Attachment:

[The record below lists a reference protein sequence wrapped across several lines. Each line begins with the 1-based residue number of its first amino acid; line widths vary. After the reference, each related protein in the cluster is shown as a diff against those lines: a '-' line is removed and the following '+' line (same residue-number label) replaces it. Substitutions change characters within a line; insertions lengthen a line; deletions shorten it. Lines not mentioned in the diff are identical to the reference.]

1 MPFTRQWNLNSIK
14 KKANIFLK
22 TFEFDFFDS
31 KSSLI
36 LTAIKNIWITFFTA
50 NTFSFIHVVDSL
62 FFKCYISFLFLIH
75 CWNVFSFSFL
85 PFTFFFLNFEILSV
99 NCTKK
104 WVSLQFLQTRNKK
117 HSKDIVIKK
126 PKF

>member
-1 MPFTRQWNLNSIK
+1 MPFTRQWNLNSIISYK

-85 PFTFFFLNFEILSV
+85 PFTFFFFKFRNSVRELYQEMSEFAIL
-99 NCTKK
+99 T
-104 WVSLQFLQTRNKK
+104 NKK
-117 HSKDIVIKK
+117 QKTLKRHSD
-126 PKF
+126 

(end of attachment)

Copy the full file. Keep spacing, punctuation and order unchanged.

[The record below lists a reference protein sequence wrapped across several lines. Each line begins with the 1-based residue number of its first amino acid; line widths vary. After the reference, each related protein in the cluster is shown as a diff against those lines: a '-' line is removed and the following '+' line (same residue-number label) replaces it. Substitutions change characters within a line; insertions lengthen a line; deletions shorten it. Lines not mentioned in the diff are identical to the reference.]

1 MPFTRQWNLNSIK
14 KKANIFLK
22 TFEFDFFDS
31 KSSLI
36 LTAIKNIWITFFTA
50 NTFSFIHVVDSL
62 FFKCYISFLFLIH
75 CWNVFSFSFL
85 PFTFFFLNFEILSV
99 NCTKK
104 WVSLQFLQTRNKK
117 HSKDIVIKK
126 PKF

>member
-1 MPFTRQWNLNSIK
+1 MPFTRQWNLNSIISYK

-85 PFTFFFLNFEILSV
+85 PFTFFFFKFRNSVRELYQEMSEFAIL
-99 NCTKK
+99 T
-104 WVSLQFLQTRNKK
+104 NKK
-117 HSKDIVIKK
+117 QKTLKRHSD
-126 PKF
+126 